Farm Table says:
Caused by Gudair vaccine to the Australian sheep industry
What is the Problem?
Gudair vaccine was registered for use in Australia for the control of OJD in April 2002 and its use is expanding within the Australian sheep flock.
This study aims to document the magnitude and extent of discounts due to vaccination site lesions in New Zealand and to use this information to predict whether similar discounts could be applied either now or in the future in the Australian sheep meats market.
What did the research involve?
The development of lesions at the injection site following vaccination against JD has been recognized in sheep and cattle for many years.
Two types of lesion can develop following vaccination with JD vaccine:
- in the tissue surrounding the site of vaccination itself
- in the lymph nodes draining the injection site, particularly in the pre-scapular region
The total cost to a sheep industry of vaccination site lesions at slaughter can in simple terms be considered as the product of 3 factors:
- the magnitude of the discount applied to affected carcasses
- the proportion of carcasses entering the market that are vaccinated
- the prevalence and severity of lesions on vaccinated carcasses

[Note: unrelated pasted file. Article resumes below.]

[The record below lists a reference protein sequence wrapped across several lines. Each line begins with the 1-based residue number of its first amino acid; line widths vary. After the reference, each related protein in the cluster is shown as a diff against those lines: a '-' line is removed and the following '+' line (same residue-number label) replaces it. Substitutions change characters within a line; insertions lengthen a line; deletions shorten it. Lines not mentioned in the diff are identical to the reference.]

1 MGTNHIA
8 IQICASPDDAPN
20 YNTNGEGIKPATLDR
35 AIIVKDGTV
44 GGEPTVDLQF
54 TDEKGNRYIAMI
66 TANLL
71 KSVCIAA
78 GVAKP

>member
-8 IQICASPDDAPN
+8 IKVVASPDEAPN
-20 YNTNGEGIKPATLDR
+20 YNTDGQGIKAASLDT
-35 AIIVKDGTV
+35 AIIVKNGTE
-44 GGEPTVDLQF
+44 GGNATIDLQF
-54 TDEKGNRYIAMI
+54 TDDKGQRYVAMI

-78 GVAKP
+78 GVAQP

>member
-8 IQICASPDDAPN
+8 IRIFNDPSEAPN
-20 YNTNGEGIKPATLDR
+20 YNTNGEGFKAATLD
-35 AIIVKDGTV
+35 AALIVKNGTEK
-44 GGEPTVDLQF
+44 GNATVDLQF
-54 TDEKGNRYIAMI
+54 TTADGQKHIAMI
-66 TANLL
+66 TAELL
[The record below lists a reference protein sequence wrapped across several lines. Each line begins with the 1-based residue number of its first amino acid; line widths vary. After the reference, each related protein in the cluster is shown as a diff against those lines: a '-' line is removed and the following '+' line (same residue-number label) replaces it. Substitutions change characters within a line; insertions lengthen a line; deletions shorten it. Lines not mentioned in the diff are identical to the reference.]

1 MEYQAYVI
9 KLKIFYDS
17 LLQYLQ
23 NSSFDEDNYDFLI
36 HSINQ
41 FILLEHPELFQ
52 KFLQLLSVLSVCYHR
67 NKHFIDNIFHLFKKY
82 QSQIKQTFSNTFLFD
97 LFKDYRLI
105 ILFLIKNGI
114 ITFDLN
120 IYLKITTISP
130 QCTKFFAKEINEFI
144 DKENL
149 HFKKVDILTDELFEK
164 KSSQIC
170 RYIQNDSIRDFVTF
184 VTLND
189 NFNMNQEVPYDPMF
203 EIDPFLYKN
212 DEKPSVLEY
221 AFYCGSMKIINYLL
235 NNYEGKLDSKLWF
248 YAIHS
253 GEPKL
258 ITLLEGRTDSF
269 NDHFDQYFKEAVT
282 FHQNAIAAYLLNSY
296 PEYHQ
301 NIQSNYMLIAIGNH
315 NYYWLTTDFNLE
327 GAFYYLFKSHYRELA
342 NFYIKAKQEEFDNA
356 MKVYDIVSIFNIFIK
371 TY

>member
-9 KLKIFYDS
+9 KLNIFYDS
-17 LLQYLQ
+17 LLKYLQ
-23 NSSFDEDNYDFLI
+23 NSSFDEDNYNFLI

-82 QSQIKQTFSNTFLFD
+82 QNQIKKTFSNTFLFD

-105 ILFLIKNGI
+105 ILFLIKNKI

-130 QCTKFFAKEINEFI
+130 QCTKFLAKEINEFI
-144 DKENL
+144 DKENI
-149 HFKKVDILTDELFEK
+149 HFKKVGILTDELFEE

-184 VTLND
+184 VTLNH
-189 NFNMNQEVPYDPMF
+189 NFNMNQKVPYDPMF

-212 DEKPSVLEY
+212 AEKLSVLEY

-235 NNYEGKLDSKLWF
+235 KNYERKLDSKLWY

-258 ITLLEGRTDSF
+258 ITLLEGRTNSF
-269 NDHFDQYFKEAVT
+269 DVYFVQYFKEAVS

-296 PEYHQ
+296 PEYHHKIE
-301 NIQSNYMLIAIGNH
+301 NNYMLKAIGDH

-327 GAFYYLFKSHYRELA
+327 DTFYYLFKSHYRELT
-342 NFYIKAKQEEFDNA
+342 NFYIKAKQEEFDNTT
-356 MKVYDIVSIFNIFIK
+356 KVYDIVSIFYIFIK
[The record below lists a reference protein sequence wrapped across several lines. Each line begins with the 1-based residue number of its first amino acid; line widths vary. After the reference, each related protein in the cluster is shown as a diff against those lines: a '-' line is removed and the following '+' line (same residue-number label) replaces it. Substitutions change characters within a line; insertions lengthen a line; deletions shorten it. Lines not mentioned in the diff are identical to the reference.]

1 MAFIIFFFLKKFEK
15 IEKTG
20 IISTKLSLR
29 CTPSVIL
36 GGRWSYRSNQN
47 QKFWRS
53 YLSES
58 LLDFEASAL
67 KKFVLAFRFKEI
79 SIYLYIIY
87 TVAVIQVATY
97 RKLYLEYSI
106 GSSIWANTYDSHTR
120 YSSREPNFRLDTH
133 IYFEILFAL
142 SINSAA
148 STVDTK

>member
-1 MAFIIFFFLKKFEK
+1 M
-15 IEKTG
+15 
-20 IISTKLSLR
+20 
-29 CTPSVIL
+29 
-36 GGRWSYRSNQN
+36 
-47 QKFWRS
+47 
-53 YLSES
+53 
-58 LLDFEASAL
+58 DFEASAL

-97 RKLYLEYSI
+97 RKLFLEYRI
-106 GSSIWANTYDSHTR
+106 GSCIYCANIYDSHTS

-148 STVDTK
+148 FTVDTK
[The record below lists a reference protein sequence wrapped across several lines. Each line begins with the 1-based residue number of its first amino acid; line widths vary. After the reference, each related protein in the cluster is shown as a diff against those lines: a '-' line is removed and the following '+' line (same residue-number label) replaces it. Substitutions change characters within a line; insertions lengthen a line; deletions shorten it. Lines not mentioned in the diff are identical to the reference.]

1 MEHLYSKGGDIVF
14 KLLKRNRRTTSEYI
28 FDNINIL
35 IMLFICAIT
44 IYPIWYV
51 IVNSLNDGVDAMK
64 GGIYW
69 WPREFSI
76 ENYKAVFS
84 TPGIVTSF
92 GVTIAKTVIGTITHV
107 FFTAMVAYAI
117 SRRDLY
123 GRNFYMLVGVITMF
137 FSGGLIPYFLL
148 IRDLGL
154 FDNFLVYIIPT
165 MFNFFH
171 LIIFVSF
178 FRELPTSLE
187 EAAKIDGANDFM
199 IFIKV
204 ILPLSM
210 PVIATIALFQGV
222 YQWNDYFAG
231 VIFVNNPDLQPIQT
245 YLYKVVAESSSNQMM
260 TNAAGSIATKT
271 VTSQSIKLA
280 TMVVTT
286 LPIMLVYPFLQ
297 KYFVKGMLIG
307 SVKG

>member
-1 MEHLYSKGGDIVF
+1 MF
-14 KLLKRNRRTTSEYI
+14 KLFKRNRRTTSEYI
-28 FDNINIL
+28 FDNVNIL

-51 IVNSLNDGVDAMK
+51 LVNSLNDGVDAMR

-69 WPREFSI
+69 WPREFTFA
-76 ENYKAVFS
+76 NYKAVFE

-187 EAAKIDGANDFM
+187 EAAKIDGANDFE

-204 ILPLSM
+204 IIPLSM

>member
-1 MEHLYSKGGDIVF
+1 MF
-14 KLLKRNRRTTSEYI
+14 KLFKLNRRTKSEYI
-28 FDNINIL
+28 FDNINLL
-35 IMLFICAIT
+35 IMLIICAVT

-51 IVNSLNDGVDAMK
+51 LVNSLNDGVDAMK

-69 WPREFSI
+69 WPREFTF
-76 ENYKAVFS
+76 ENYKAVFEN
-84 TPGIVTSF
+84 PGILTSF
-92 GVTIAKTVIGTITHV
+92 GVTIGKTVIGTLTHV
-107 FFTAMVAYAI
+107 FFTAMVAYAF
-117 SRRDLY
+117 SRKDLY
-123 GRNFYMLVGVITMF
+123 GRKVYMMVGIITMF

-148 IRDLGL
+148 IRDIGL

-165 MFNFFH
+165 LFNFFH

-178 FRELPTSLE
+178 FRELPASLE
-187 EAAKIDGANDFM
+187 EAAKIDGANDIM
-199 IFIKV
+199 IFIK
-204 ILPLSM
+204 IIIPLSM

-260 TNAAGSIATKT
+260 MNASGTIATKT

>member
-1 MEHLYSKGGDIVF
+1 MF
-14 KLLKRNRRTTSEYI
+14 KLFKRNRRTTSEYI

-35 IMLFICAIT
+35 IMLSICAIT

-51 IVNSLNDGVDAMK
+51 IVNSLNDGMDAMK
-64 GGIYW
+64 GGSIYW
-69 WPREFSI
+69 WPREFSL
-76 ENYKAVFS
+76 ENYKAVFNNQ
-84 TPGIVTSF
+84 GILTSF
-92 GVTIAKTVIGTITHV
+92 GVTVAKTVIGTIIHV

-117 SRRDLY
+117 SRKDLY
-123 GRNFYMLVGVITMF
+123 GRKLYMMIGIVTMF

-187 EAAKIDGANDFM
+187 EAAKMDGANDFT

What were the key findings?
3.5.1 Historical aspects
Neoparasec a JD vaccine manufactured in France using the live Weybridge strain of Map was first licensed for use in New Zealand in 1987.
3.5.2 The magnitude of discounts reported in New Zealand
There are frequent anecdotal reports from New Zealand suggesting that the discounts applied to some vaccinated sheep can be significant.
3.5.3 The proportion of carcasses discounted
In general, downgrades are only applied to animals destined for export in the form of whole carcasses.
3.6 Factors likely to affect the impact of vaccination site lesions at slaughter in Australia
Given the lack of objective information on the real cost of vaccination lesions to the New Zealand industry, it is difficult to predict the potential impact in Australia as vaccination use increases.
3.6.1 Factors affecting the magnitude of the discount applied
Based on New Zealand experience significant discounts are applied only when carcasses that are destined for export whole are downgraded to a lower grade.
3.6.2 Factors affecting the number of vaccinates entering the market
The number of lambs vaccinated in Australia will depend on many factors, particularly the future direction taken by the industry in managing the disease.
3.6.3 Factors affecting the prevalence and severity of the lesions in vaccinates
Several factors may influence the prevalence and size of lesions in vaccinated carcasses, which in turn will affect the proportion of vaccinated carcasses requiring trimming and potentially attracting a discount.
3.6.4 Live sheep trade
The export of live sheep is a small but valuable market for Australian slaughter sheep with 6 million sheep valued at $400 million being sent live to the Middle East in 2002.
However, this study was conducted at a time of low sheep supply in carcasses vaccinated at the recommended site and caution should be exercised in extrapolating these results to oversupplied market situations or in sheep vaccinated at alternate sites.”